5 Essential Tips for Incorporating Technology Strategies into your Business Plans
Technology is often the differentiating factor between failure and success in business. This is particularly true in the modern context where technology helps organizations leverage their resources for maximum efficiency and productivity. With drastically reducing costs and ease of implementation, technology also enables small businesses to compete against bigger competitors and not just survive, but win.
Incorporating technology strategies into your business plan, therefore, is crucial to ensure competency.
1. Understand All Costs Associated with Technology
One of the first steps you should take before even thinking about incorporating a technological solution into your organization is to understand all the costs associated with it - and its potential benefits. Some technologies look cheap on paper but add up to hundreds of thousands of pounds more in the long-run due to maintenance and upkeep issues. For example, if you want to build an Ecommerce store online, you might be led to believe that you can create one for "free" with an open-source solution like Magento. What you might not know is that even this supposedly open-source solution can cost upwards of £100,000 to implement, and require thousands of pounds in annual spend on hosting, content delivery, etc.
While you're figuring out the costs associated with technology implementation, also try to estimate the potential benefits of said technology. For instance, if you can sell merchandize worth £1,000,000 over the next year with 20% potential annual growth and 10% profit margin through your online store, splurging £200,000 to create this store would be beneficial in the long-run.
2. Understand Your Current IT Capabilities
Before you decide on a particular technology stack, carefully consider your current technological capabilities. Buying up solutions that don't work on your current technological stack is just a waste of money. For instance, if much of your business still runs Windows XP with Internet Explorer 7 as the browser, buying a mobile-only SaaS CRM solution would be rather redundant. In this case, sticking to locally installed CRM solutions might be better, unless you decide to upgrade your entire IT infrastructure as well.
3. Buy Only What is Required
There's a tendency among many businesses to go overboard with their technology purchases. Many organizations end up investing cash and talent into technology solutions that are neither used extensively, nor yield significant rewards. For example, a business that sees some 30 customer email queries a day does not need to invest in a fancy (and expensive) customer service platform; it can perform well enough with plain email.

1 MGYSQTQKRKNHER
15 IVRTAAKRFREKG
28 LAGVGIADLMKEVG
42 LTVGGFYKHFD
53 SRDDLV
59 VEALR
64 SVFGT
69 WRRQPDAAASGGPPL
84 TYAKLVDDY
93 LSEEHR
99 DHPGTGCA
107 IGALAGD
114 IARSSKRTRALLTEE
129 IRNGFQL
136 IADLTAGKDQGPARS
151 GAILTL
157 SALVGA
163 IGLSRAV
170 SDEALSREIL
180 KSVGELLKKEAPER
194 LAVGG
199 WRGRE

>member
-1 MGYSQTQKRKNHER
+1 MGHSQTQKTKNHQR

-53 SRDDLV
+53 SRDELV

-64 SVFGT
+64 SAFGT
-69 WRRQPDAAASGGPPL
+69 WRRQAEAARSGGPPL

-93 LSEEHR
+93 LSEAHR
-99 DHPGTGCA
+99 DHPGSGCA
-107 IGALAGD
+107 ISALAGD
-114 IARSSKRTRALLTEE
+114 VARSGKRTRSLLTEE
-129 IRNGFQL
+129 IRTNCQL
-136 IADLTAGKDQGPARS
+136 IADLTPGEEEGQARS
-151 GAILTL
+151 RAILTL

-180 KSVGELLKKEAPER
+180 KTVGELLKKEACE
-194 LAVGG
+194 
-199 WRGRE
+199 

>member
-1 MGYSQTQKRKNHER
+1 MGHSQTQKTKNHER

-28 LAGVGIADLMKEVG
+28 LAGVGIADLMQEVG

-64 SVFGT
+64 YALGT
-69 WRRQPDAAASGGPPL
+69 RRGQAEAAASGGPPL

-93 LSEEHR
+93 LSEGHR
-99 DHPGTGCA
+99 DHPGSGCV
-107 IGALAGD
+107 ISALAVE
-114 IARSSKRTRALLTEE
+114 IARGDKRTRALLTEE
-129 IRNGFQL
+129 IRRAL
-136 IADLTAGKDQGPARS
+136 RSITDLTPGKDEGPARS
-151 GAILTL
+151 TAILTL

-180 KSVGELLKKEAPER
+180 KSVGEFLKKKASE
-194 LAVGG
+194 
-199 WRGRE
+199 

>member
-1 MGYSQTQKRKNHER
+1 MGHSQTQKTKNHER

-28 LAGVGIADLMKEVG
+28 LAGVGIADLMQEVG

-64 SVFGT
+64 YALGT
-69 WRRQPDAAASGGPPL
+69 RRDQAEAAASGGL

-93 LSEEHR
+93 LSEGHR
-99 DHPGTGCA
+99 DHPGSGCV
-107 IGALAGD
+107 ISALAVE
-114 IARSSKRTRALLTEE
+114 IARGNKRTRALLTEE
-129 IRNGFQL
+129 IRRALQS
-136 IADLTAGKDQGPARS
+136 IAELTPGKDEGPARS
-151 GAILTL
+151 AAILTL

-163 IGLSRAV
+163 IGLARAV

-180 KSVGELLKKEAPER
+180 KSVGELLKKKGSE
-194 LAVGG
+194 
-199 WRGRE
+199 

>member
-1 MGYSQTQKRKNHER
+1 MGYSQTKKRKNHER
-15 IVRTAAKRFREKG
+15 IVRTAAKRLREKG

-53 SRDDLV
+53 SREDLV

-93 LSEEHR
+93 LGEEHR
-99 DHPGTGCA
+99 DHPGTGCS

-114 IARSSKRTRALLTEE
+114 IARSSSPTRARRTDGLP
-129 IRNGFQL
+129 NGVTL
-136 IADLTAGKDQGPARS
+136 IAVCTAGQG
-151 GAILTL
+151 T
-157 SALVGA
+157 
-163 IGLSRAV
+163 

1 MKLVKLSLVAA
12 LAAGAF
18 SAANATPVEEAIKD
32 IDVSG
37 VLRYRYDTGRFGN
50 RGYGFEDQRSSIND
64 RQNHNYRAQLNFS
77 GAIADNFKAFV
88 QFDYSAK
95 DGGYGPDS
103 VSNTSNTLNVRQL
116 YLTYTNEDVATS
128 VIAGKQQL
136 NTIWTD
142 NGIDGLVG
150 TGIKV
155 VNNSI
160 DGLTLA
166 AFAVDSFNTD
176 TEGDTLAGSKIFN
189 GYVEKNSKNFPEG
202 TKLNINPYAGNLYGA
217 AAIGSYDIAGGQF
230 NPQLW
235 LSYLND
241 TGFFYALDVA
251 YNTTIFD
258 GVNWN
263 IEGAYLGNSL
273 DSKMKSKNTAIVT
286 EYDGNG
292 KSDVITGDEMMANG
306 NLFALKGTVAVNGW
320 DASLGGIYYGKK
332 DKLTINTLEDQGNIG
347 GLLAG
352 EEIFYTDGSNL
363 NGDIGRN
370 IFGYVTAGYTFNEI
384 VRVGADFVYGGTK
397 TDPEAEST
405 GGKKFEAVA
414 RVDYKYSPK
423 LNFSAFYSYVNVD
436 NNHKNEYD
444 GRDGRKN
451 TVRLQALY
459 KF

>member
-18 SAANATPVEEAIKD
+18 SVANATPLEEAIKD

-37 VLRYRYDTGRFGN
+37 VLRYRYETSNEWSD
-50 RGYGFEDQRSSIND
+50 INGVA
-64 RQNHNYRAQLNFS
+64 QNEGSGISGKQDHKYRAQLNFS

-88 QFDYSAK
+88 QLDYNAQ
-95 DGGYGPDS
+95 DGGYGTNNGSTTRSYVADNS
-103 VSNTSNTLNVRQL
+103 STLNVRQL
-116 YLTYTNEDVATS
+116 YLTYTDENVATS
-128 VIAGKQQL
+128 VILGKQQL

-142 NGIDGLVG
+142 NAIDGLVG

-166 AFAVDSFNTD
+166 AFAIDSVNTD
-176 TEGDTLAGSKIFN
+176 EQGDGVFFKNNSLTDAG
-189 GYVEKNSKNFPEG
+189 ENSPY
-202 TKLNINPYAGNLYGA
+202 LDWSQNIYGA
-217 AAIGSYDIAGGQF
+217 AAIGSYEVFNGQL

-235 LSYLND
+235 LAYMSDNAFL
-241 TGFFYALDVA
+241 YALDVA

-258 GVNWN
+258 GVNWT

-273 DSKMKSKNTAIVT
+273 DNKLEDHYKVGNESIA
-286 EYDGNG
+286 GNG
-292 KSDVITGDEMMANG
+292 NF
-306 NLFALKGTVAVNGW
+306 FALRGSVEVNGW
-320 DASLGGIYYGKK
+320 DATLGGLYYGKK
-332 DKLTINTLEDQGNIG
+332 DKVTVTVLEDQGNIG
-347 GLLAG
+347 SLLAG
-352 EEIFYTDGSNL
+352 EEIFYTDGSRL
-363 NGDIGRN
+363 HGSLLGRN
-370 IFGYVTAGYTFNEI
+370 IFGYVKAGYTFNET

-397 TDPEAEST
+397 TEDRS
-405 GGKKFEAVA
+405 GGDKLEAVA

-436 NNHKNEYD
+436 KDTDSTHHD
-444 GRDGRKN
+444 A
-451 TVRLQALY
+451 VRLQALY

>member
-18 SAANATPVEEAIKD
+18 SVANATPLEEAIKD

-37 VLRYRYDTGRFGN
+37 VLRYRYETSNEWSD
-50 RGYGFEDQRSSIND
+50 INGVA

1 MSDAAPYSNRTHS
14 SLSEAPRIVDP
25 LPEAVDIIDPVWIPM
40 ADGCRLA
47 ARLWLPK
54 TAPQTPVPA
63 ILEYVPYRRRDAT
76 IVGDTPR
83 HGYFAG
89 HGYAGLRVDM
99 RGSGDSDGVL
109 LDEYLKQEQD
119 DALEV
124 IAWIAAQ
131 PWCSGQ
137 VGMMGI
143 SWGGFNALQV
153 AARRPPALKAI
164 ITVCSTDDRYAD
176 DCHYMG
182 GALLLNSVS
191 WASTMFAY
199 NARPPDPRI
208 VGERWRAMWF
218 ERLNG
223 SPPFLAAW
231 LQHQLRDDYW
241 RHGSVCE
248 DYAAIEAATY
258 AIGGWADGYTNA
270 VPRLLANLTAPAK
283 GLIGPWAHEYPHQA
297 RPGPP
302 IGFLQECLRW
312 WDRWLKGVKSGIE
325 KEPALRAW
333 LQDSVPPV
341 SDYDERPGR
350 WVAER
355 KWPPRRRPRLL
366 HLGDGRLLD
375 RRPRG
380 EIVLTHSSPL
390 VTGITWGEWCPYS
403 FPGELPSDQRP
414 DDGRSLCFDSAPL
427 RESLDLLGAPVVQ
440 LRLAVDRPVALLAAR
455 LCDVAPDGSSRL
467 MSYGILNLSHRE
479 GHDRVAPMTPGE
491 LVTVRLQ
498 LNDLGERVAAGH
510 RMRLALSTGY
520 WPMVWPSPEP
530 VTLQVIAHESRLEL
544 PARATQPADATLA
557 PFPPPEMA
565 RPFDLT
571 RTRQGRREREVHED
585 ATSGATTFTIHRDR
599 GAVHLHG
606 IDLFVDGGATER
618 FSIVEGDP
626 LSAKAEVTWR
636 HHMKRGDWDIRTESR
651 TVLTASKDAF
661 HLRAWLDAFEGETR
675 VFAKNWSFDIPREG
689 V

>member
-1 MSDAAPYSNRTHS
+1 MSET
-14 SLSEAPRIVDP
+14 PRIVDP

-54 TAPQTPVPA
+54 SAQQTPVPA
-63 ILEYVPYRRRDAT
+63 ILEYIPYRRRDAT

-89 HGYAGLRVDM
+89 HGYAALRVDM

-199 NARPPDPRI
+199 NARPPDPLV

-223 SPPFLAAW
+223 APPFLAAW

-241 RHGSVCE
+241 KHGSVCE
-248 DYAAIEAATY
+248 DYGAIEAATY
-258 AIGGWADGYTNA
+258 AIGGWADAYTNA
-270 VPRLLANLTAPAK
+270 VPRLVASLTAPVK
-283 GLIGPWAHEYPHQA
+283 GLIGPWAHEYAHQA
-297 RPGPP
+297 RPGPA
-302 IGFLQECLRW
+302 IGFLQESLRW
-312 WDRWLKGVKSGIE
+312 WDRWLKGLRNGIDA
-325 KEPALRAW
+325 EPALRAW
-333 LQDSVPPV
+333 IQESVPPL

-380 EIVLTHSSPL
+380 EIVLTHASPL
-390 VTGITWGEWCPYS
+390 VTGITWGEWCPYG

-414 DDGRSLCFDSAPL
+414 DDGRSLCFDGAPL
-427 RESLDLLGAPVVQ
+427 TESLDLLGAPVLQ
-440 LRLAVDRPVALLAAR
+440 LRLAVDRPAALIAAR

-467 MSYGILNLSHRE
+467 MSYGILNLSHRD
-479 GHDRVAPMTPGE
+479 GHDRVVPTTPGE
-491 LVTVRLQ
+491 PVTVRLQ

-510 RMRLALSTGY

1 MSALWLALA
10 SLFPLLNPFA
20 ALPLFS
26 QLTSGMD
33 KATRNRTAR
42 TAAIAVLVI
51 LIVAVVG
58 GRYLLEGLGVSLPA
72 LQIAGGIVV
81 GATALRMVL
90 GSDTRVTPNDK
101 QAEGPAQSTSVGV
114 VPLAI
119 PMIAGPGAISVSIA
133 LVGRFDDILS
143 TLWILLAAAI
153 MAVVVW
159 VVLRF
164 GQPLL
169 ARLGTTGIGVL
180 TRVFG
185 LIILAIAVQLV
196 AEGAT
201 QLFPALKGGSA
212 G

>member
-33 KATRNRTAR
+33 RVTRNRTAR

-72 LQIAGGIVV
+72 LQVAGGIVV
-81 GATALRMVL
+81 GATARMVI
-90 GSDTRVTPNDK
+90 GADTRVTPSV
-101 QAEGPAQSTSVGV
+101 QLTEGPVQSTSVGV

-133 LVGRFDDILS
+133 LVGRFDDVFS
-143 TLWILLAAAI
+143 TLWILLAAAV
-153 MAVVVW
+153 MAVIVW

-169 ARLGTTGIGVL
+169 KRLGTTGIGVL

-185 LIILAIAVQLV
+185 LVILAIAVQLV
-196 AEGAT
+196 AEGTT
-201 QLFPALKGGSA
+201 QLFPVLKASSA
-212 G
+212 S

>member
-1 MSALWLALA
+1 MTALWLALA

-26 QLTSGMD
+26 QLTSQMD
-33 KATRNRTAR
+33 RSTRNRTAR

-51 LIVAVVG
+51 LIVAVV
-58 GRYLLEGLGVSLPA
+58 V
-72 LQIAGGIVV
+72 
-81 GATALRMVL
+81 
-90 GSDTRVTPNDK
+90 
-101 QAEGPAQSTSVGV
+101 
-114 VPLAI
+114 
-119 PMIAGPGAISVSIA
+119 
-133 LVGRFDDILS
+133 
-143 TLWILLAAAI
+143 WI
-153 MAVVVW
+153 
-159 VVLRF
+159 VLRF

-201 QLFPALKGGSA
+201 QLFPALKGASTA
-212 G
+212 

As a general rule of the thumb, invest only in technology solutions you absolutely need. If you don't have a huge Salesforce or a large client base, complex CRM solutions would be of no particular use to you. Similarly, hiring Big Data researchers and paying for expensive data analytics tools is useful only when you have a significant amount of data to work with.
4. Chart Out a Long-Term Technology Plan
Technology is ever changing. What used to work two years back might be redundant today. This is why you need to chart out a long-term technology growth strategy before incorporating technology into your business plan.
This is a complex exercise that requires estimating your business' growth over the next five years and building a technology plan that can accommodate this growth. Thus, the technologies you choose must be flexible and scalable enough to serve your needs over the long-term.
For example, when picking a web host to run your Ecommerce site or blog, pick something that has enough room to grow over the next few years. Skimp on a cheap web host now, and you'll find that as your website grows, your host isn't able to keep up with the traffic, costing you in sales and customers.
5. Account for Maintenance and Upkeep
Finally, before incorporating a technological solution in your business plan, ensure that you set aside resources for regular maintenance and upkeep. Whether in software or hardware form, technological solutions require attention in the form of security upgrades, patches, bug fixes, hardware upgrades, etc. to run smoothly. Without a dedicated IT team handling these issues, you might just find your expensive technological solution unavailable or unresponsive when you need it the most.
You can cut down on maintenance requirements by moving your technology stack to the cloud. This will ensure that all software fixes and hardware issues will be handled by the technology provider itself, thus freeing up your resources.
A special mention needs to be made of security here. As you might be aware, a number of businesses have been affected by a spate of hack attacks and data leaks over the last few years. Investing in security, therefore, should be a key priority for any business that wants to leverage technology. You should have a robust employee education plan in place to tackle security issues, as well as dedicated experts you can turn to in times of crisis. Also ensure that you thoroughly test your current technology stack for security threats and plug any holes you find.
Technology can drastically improve a business' productivity and efficiency. At the same time, it can also be very difficult to understand and incorporate into your business plan. Hopefully, this guide helped answer some of your questions about technology strategies.